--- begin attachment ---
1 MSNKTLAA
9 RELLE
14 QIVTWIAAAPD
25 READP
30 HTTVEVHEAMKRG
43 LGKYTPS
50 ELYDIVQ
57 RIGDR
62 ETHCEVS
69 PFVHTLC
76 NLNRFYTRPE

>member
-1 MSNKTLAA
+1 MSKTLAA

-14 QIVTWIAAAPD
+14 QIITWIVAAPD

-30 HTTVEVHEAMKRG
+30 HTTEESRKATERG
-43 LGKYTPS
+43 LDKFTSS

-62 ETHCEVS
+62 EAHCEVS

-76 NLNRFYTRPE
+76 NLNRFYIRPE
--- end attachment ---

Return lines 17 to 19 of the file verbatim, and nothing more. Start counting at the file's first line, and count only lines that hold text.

-30 HTTVEVHEAMKRG
+30 HTTEESRKATERG
-43 LGKYTPS